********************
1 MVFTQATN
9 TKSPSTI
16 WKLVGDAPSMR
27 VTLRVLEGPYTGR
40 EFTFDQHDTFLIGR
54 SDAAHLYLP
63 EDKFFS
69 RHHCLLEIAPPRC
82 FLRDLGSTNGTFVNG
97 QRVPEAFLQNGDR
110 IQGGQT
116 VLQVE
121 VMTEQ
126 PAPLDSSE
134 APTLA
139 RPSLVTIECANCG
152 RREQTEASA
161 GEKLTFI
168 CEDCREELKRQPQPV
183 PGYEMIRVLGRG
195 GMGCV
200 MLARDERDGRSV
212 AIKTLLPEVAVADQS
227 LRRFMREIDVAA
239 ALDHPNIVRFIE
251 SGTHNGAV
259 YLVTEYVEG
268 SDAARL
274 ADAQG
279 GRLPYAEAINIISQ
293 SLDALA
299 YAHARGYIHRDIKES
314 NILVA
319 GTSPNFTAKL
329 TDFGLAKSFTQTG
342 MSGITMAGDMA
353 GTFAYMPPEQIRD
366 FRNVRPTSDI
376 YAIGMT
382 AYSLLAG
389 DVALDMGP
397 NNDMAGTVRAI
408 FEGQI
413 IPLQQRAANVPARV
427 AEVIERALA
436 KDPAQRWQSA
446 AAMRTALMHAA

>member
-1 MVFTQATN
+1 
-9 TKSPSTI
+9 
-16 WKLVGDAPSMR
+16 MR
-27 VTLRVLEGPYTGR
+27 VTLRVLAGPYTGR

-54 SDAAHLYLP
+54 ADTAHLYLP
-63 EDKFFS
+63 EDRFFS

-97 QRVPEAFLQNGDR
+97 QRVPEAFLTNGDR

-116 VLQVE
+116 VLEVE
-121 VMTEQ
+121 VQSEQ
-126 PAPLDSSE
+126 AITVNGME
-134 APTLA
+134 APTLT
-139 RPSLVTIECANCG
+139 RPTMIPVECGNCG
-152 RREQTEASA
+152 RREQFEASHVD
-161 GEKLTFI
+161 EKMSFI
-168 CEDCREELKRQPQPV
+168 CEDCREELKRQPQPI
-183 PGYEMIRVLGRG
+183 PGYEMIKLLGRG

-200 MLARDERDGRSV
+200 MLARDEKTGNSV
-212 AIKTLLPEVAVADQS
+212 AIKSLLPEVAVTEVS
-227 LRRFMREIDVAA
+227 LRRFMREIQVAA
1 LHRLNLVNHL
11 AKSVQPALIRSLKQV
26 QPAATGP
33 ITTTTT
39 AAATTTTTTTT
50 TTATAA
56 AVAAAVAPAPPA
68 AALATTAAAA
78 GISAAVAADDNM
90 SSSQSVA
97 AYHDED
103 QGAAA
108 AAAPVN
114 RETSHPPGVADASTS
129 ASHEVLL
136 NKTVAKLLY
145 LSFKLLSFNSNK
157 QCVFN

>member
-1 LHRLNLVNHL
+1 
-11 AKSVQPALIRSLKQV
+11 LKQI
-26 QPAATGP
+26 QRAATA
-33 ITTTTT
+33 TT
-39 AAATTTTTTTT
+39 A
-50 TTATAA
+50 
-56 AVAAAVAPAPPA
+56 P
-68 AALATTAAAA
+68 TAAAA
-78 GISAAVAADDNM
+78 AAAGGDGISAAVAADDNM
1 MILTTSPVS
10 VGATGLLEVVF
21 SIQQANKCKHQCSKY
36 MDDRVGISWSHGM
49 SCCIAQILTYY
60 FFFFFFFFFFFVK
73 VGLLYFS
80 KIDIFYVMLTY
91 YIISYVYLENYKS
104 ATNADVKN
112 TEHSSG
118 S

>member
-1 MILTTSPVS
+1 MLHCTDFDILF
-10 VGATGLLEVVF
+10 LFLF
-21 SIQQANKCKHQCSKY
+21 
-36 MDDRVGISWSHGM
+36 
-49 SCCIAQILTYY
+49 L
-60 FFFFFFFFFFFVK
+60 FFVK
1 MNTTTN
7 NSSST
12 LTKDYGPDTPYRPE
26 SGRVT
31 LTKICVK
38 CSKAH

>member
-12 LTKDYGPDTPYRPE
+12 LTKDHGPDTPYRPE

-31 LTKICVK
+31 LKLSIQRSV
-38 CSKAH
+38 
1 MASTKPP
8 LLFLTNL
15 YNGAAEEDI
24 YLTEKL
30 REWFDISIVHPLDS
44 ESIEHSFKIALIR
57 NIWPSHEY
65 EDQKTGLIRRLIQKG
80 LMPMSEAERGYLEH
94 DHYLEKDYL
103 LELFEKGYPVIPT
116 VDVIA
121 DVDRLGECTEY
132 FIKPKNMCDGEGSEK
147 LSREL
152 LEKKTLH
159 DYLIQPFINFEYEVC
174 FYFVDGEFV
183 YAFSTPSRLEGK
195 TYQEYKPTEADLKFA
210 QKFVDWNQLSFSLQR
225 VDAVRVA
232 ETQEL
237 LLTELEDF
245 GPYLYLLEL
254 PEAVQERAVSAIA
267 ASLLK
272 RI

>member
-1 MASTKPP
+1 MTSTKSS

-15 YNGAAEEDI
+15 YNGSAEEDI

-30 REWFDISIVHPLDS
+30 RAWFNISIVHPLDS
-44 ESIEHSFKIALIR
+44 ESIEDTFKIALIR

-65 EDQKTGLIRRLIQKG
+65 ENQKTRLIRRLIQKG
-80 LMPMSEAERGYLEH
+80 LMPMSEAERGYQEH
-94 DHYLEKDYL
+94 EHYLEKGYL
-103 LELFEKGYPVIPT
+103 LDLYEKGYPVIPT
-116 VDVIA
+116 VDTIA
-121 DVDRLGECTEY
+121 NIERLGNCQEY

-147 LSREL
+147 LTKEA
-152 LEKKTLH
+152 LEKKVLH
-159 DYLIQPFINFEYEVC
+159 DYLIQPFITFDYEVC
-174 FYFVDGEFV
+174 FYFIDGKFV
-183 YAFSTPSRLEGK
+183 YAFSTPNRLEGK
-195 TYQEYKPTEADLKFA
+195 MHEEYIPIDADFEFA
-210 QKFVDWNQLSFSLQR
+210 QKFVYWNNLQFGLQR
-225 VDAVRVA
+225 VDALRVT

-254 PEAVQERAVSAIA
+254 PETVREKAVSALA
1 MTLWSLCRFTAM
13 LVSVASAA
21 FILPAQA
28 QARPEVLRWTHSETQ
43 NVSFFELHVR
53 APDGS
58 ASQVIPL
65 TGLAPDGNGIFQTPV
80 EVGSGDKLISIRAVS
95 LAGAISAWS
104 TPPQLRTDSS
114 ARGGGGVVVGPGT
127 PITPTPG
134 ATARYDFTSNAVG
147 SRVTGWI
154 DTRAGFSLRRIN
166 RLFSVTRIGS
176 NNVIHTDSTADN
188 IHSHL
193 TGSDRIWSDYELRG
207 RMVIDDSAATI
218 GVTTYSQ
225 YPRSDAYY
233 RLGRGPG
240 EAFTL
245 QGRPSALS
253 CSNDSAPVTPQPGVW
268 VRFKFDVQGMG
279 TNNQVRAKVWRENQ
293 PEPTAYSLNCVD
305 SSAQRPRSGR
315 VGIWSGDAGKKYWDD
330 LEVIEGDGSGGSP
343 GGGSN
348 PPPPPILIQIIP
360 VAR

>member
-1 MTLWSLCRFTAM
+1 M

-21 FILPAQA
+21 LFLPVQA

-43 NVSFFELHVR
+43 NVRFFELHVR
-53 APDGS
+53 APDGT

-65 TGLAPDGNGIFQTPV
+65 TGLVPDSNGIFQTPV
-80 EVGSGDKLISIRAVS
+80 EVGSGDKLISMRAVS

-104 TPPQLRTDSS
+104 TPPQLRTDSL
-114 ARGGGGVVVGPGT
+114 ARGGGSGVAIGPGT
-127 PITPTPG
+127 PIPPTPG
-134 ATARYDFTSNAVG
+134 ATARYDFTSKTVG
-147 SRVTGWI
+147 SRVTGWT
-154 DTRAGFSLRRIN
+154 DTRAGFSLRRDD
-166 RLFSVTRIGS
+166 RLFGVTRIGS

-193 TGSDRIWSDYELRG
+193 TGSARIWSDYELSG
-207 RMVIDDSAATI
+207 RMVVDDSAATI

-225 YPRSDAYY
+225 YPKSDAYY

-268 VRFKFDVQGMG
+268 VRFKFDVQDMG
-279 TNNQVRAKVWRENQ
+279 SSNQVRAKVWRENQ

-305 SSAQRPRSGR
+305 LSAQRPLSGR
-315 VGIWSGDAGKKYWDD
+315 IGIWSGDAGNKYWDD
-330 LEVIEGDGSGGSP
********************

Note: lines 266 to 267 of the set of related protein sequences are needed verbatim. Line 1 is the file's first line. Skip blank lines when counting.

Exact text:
-1 MTLWSLCRFTAM
+1 M